The best-animated movie that Dreamworks has ever made, filled with jokes and as you’d expect, some deeper and more meaningful narratives, How to Train Your Dragon is undoubtedly one of the best-animated movies to watch for both kids and adults.
9. The Incredibles
Director: Brad Bird
Cast: Craig T. Nelson, Holly Hunter, Samuel L. Jackson, Jason Lee
Review: The Incredibles will overwhelm you with its sheer quality, both for the animation and the entertaining story. Everything you’ve ever loved about superheroes is addressed in this movie, from secret identities to the danger of wearing a cape. Add to the mix an amazingly complex family drama and you have one of the absolute best-animated movies.
Mr. Incredible, once the superhero of the year is now relegated to a cubicle in an insurance company, still trying to save the day one claim at a time. His wife, Helen, a.k.a Elastigirl has also turned in her spandex, using her special powers to juggle the task of raising three kids instead of wrangling villains.
Their son, Dash, wants nothing more than to use his super-speed to propel him to athletic glory. Violet, who can turn invisible and enclose herself within a force field broods like any normal teenager.
The baby, Jack-Jack doesn’t seem to have any superpowers at all, unless you include making funny faces in a high chair. Of course, events unfold and the family has to pull together and fight an evil villain.
Don’t expect this movie to be cliched. It’s not. It’s original and an absolute masterpiece.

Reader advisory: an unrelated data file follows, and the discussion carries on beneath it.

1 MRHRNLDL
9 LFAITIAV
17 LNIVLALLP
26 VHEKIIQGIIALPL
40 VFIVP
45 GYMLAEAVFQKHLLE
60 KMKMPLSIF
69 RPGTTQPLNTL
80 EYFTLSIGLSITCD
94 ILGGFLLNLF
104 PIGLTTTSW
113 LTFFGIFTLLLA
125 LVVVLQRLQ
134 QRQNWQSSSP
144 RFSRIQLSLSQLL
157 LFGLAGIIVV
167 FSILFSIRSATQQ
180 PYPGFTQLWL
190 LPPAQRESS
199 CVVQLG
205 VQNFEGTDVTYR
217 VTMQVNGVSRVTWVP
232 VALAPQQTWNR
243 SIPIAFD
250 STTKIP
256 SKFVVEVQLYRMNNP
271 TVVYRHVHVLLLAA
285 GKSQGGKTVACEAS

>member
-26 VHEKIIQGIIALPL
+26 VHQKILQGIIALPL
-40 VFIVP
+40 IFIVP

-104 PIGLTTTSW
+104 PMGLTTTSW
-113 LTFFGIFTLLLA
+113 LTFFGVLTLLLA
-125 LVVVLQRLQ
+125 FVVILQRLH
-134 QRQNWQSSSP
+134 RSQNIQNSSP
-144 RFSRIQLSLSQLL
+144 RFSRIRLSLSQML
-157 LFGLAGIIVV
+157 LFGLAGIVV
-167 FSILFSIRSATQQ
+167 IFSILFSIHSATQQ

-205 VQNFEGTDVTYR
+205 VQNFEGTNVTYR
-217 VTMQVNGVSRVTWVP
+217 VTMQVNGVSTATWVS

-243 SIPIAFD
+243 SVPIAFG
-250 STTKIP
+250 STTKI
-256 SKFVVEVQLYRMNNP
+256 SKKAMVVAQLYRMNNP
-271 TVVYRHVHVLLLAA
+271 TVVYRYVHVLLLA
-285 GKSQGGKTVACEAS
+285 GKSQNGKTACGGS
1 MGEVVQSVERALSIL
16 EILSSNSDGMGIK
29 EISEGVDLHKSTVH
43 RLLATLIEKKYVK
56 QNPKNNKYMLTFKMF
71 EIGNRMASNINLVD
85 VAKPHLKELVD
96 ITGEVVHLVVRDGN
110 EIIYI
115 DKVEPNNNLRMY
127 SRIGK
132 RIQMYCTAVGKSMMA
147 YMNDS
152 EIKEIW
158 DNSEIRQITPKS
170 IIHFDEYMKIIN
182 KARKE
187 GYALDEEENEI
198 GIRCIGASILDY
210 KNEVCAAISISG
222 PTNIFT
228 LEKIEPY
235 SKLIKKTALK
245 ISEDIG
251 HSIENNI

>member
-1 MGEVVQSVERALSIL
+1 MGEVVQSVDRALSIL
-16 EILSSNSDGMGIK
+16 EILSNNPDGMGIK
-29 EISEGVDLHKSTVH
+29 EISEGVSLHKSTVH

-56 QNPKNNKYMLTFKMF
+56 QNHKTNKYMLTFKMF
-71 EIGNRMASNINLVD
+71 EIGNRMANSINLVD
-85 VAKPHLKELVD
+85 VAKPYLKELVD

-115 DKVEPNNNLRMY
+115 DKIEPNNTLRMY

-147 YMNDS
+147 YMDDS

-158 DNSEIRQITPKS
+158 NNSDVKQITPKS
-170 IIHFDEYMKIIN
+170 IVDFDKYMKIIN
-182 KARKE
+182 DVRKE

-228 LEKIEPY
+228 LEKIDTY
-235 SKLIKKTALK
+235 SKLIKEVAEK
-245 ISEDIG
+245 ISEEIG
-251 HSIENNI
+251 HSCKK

Director: Pete Docter, Bob Peterson
Cast: Edward Asner, Christopher Plummer, Jordan Nagai, Bob Peterson, Delroy Lindo
Review: Up defies the usual kid-movie conventions by starring a crotchety old man. It’s a charming, fun little adventure story with flying dogs and balloon-powered houses, but underlying it is a bittersweet little story about loss and love.
As a child, the shy Carl Fredricksen bonded with the oddball Ellie over their shared love of adventure, the explorer Charles Muntz, and Paradise Falls. They later married, move into their “clubhouse” together, and lived a long, sadly childless life together.
When Ellie died, she had never fulfilled her dream of going to Paradise Falls. Now crotchety, alone, and harassed by a real estate developer, Carl is finally ordered to a retirement home. But he isn’t going quietly — instead, he attaches thousands of balloons to his house and floats it away toward South America.
But he accidentally takes an enthusiastic, naive Wilderness Explorer named Russell along for the ride. Poor kid was just trying to earn an “assisting the elderly” badge.
A hilarious and touching animated movie Up is a fantastic way to round off our best-animated movies list